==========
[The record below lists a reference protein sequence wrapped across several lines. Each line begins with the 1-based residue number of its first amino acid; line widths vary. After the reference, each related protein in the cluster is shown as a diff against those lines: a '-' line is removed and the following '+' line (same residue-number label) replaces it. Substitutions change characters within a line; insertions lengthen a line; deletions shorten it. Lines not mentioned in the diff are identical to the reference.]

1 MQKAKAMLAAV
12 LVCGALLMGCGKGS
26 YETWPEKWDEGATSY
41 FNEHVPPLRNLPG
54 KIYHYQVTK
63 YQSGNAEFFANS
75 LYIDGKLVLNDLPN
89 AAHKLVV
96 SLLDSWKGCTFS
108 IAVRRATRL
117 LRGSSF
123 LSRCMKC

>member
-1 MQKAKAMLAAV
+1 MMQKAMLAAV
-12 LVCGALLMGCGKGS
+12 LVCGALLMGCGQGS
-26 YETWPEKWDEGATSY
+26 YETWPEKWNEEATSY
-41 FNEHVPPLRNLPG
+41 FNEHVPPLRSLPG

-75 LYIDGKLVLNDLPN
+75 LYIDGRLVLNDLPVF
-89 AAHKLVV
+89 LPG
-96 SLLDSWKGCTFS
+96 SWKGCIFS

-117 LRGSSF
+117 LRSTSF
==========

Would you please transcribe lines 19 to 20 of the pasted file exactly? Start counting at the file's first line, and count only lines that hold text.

-26 YETWPEKWDEGATSY
+26 YETWPEKWNEEATSY